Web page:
In surprising news, 7Search has completely shut down operations and is no longer in business. While advertisers are concerned about the loss of inventory, publishers are worried they may not get paid with a company shutting down so fast. The company has not answered questions, or returned calls from PACEDM inquiring about the business – but we spoke to a few employees about what was going on.
Charles Mayer, who has been with the company almost since its founding, and for many is the face of the company in Business Development and sales, wasn’t willing to speak to me much. He made it clear that he was under a NDA, and was only with the company for a little bit more to help “shut down,” and then was moving to Website Magazine to work there. However, he would not answer any questions beyond that saying that the company “sold its assets” and was shutting down. He would also not give me names or numbers of their PR/Management staff that could answer more questions.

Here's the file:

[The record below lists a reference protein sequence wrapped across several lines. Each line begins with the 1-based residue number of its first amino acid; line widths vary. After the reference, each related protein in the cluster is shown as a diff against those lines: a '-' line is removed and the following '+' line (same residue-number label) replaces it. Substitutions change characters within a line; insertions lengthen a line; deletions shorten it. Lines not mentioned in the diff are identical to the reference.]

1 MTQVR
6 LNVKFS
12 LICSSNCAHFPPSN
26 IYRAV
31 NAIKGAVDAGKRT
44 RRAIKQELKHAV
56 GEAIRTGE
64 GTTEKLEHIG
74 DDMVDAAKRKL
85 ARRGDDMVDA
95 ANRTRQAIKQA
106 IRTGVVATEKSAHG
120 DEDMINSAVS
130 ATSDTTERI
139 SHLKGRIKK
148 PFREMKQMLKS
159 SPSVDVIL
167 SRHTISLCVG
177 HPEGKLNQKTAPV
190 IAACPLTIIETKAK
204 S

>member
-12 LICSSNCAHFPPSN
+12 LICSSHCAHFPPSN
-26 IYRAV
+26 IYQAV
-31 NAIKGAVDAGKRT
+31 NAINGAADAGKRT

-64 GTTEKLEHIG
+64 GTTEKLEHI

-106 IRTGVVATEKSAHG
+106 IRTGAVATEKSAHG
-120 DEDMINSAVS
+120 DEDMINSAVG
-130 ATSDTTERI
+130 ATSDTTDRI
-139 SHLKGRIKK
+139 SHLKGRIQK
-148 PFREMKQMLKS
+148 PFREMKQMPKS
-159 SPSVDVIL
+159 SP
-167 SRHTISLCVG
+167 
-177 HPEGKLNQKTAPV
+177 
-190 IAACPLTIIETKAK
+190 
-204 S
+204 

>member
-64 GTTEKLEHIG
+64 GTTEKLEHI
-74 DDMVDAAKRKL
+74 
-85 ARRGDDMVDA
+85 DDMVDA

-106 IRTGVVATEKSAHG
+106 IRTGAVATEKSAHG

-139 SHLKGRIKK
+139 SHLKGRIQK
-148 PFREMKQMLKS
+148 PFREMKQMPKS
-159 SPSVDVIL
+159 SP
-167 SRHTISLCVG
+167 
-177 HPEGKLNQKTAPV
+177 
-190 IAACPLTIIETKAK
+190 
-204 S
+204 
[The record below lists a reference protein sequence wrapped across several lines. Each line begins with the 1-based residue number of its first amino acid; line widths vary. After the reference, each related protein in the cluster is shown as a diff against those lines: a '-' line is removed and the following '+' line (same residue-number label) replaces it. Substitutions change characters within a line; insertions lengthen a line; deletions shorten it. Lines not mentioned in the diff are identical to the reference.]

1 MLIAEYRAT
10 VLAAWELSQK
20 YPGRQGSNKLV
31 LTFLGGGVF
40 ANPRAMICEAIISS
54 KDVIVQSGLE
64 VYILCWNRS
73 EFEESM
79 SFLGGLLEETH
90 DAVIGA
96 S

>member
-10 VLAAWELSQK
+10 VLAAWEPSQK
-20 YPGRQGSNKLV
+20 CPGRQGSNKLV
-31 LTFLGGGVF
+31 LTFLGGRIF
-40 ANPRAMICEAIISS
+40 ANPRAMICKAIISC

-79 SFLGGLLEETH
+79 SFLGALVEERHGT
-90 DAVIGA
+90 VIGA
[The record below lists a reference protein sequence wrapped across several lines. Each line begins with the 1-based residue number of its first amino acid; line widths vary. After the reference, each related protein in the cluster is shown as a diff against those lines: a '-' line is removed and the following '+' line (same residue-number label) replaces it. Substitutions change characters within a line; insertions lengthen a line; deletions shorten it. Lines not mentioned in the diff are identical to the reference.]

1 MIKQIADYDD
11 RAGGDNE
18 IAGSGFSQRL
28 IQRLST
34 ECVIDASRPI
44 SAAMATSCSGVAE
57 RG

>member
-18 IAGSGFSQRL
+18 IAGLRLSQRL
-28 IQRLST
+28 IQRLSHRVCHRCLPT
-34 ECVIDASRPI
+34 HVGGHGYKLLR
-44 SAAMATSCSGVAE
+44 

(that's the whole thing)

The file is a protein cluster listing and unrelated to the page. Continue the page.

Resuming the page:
Often when companies shut down like this and claim to have “sold their assets” it means they are going out of business. While we are not willing to say this is the case, any publisher should be concerned about the method they are shutting down, without a bankruptcy or notice to publishers about payments as it often signals what publishers fear the most: non payment, company running with the money.
7 Search started primary as an alternative search engine, with everything from interstitial placements to adware over the years. However, as Google and Bing became the dominant search engines (mainly Google, yes) it’s traffic quickly became so poor that it was often just used by brokers trading up clicks to other advertisers. However, because of the cheap price, in the Affiliate and Performance Marketing community, it often was very popular. However, the mass brokering of inventory in an environment where real time bidding and automated exchanges run the show, it was obviously very hard to compete.